How Do You Know You are Financially Independent
Let’s be honest here. How many of us, midway through the work day, having seen off a nasty email from another department, gets one from the boss, demanding a complex issue be resolved immediately while we still have a few things to deliver?
Do we take a cursory glance at the clock at the workplace, and count down to lunch time just so we can get a much needed temporal reprive from work? Do we look at the calendar and wonder why it is only Wednesday, when we have taken two weeks’ worth of battering while entrenched at the midpoint of the work week? Monday blues, anyone?
How many of us, on the way home after a dire and long work day, bogged down by years of disenchantment at work, wonder to ourselves if, and when, this will ever end?
So, what is stopping us from marching into the boss’s office and handing in our papers? What is hindering us from calling it a day at the workplace for good? The clear answer is that we need the money (we actually do not need the job; if it came with no pay I am sure we would not be working!). Financial independence, or rather the lack thereof, is what is holding us back.
An article published last year finds that most Singaporeans are not prepared for retirement. While Singaporeans have started to manage their financial wealth, most indicators suggest they are behind in terms of financial independence.
Financial Independence – How to know whether we have achieved it?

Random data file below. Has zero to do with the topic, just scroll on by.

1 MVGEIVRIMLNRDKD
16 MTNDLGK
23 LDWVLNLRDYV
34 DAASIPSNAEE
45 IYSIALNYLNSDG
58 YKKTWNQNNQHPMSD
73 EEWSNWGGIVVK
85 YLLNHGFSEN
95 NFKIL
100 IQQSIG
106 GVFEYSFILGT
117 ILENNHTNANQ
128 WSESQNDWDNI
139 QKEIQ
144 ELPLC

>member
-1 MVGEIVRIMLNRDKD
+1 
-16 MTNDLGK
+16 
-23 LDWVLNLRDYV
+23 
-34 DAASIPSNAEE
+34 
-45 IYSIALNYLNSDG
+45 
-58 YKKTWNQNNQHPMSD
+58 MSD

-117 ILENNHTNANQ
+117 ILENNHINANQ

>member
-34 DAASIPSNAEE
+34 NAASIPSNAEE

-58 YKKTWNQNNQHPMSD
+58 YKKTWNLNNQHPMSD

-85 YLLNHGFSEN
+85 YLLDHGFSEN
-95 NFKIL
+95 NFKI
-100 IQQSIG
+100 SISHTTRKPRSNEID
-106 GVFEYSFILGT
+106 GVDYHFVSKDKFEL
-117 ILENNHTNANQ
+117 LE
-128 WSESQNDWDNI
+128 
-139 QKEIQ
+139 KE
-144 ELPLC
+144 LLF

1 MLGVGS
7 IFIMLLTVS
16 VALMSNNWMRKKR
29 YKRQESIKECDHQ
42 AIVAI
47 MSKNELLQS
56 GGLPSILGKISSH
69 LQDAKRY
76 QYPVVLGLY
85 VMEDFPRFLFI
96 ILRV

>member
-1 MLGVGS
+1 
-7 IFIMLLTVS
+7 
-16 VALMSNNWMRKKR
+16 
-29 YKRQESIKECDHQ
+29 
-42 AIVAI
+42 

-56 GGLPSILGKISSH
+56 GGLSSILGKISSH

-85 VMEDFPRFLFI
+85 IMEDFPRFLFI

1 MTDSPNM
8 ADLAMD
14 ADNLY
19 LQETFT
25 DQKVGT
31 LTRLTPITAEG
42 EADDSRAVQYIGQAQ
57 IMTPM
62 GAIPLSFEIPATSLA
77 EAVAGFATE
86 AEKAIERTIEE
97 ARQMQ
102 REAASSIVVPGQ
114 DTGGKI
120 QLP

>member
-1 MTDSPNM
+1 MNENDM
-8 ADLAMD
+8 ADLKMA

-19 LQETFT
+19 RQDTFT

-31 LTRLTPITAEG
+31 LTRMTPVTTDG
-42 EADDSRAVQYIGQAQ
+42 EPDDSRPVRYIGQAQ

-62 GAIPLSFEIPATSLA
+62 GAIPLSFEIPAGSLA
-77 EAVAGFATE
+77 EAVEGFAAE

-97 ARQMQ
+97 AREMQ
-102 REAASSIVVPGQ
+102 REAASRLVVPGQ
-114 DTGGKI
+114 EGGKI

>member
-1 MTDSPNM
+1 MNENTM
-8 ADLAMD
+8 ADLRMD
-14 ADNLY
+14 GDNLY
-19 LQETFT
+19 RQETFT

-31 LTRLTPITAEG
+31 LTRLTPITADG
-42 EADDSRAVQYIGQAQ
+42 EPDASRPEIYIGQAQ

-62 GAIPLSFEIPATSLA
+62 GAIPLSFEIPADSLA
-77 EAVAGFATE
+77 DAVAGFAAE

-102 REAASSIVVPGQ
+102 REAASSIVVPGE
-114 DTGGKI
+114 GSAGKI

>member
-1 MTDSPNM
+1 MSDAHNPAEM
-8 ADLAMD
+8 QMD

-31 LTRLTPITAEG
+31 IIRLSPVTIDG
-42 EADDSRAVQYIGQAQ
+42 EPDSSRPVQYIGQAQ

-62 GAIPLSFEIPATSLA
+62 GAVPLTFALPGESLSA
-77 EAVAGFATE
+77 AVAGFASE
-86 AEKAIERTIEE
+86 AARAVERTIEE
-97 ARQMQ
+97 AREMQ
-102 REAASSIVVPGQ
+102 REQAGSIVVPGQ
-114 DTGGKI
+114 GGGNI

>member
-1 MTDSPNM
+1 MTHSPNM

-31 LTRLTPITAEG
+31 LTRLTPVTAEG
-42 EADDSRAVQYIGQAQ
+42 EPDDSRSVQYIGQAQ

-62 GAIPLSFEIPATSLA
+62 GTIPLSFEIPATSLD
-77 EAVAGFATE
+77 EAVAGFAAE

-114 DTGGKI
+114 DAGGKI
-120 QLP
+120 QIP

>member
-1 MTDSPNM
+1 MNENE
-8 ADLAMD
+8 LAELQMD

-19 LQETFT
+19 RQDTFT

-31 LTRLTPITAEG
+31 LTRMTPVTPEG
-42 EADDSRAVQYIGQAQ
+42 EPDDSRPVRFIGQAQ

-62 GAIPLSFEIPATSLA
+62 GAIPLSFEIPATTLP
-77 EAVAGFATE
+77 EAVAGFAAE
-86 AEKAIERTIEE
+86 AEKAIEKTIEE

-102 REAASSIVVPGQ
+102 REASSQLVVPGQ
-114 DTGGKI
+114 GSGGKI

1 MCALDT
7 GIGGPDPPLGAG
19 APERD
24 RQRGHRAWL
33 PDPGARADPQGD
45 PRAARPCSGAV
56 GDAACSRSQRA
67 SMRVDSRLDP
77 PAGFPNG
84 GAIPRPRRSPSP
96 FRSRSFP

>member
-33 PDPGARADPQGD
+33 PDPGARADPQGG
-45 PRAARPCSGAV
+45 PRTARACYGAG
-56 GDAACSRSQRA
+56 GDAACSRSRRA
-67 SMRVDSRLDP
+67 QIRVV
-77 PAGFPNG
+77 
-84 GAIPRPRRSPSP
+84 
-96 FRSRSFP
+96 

Make no mistake about it – Financial independence is the holy grail. Here, I define ‘financial independence’ as the status of having enough resources to pay one’s living expenses for the rest of one’s life without having to be employed. In short, we do not have to work for money anymore. We may choose to work, but that is not by circumstance. The attainment of financial independence needs to precede retirement.
So how do we know that we are there, that we are in the Promised Land of Financial Independence? The simplest way to do so is to construct a personal cashflow spreadsheet and furnish the elements into the sheet.
You may ask why we do this analysis based on cashflow as opposed to wealth (that is, the value of what we own). This is because cashflow is the major determinant of our day-to-day living.
Businesses go into financial issues not due to assets declining (although that is usually a symptom), but more because they run short of cash. A business selling millions of products but failing to collect cash from its customers, will come unstuck when its suppliers request payments. A business owing plants and factories but with a low cash balance, will face liquidity issues when it has to pay its employees.
Likewise, a person who has $2 million of personal assets which include $1.7mil in a property he lives in, may not have attained financial independence as things are, as his cash balance is likely to be low. He of course, has the option of downgrading his property and thereby monetising his biggest asset and improving his cash flow. We have to ensure we will not run out of cash before we run out of life. If we can fulfil this without a work income, we are financially independent.
Cashflow Analysis Components
There are many components needed in a cashflow analysis, and most of which require careful considerations.
While we may no longer have work income, we may still have other sources of income, which include dividends, capital gains from investments, CPF Life, annuity payouts, maturity of endowment policies, and possibly part-time income.
Do note that the certain sources of income are more secure than others. For example, capital gains may not materialise if the stocks or funds we have, underperform. On the other hand, the guaranteed portion of an annuity payout is certain. Hence, it is important also for us to understand the profile of the income. Those of you with kids out there may have a ‘fringe benefit’ in the form of an allowance, although this author is not sure if this is guaranteed!